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I can’t speak for the rest of the audience that packed Town Hall last night to bear witness to Mogwai perform their score for the documentary Atomic, Living in Dread and Promise, but anyone with any amount of identification whatsoever with humanity had to have been leveled. The 2015 documentary directed by Mark Cousins strung together archival footage of the Hiroshima and Nagasaki bombings, the disasters of Chernobyl and Fukushima, and the Three Mile Island accident, also showing the subsequent protests and revelations of the Cold War era. Mogwai performed their score for the film live to close out the Edinburgh International Festival in 2016, and have been touring with it through North America to begin 2017. With an equally impressive magnitude of output and precision of timing, they played in lockstep with the large-screen projection of the film above and behind them last night. Two touring members joined the band’s core, guitarist Stuart Braithwaite, keyboardist Barry Burns and drummer Martin Bulloch.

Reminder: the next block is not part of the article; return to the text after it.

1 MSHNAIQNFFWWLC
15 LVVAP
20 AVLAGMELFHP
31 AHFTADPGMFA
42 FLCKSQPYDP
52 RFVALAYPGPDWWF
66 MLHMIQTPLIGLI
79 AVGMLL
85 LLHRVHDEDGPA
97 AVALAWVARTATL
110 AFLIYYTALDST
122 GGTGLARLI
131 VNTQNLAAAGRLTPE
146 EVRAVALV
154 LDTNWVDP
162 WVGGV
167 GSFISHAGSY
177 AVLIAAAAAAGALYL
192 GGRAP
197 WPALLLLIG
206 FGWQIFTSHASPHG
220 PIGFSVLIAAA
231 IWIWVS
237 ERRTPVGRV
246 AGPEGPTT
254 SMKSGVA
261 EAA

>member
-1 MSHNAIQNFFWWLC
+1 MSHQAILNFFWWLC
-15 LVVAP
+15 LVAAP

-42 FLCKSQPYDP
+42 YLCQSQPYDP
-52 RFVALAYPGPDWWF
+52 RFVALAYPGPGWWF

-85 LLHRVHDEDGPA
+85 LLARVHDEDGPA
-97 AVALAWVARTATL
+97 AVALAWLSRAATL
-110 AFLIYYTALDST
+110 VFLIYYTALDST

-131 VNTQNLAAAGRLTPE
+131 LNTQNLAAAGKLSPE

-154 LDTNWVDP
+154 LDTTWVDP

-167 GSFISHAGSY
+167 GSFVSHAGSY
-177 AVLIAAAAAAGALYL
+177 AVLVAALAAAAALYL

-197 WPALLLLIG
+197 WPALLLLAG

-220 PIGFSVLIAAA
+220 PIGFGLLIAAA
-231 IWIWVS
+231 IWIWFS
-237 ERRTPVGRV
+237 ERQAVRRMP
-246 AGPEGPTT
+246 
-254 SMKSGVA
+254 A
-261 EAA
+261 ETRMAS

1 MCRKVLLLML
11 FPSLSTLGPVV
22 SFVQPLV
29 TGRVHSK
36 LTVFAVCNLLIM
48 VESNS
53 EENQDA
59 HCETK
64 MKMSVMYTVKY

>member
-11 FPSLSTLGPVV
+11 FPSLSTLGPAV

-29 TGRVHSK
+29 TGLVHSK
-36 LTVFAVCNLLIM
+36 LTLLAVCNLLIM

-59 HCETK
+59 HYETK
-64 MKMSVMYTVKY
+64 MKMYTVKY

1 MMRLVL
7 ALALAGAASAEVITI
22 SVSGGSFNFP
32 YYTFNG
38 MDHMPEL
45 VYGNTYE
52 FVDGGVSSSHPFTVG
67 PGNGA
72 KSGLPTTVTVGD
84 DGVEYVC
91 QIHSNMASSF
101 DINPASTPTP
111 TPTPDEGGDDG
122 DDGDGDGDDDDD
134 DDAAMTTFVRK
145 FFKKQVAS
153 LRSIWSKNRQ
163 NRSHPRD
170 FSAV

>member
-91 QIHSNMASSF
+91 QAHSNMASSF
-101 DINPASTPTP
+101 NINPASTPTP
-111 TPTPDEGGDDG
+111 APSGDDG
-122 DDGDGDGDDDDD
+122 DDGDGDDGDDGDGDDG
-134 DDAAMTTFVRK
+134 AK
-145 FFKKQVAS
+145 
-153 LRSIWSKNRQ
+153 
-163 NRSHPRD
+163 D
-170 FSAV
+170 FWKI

I think I can unequivocally say, without hyperbole, that I’ve never before been impacted by art’s power to alter consciousness, both in the aspect of being sensationally evocative and also provocative of motivation. It quickly got to a point where my eyes were fixated on the utterly devastating footage of the by-products of the inception of atomic energy. The band appeared to just dissolve into the surrounding darkness. At times during the breaks in the score that made audible the remarks of people who lived during that time and dealt directly with its consequences, all onstage seemed as though they were bowing their heads in memory and silence. The music brought together an ensemble of electric guitar, keyboards and drums in one massive, scorching onslaught, blowing up the normal paradigm of the concert experience. It was no place for children or those faint of tolerance.

In my opinion, Mogwai have now passed into a rarified class of musicians who recognize the influence harnessed in their compositions and find applications to a cause larger than their own. The performance was all the more disquieting now that we are all that much closer to something going disastrously and irreparably wrong. Our newest president and anyone remotely associated with nuclear proliferation should be strapped down and made to see this show. Absolutely, Mogwai’s performance of Atomic is an agent for a message with enormous significance, escorting it to a place where it is impossible to ignore. —Charles Steinberg | @Challyolly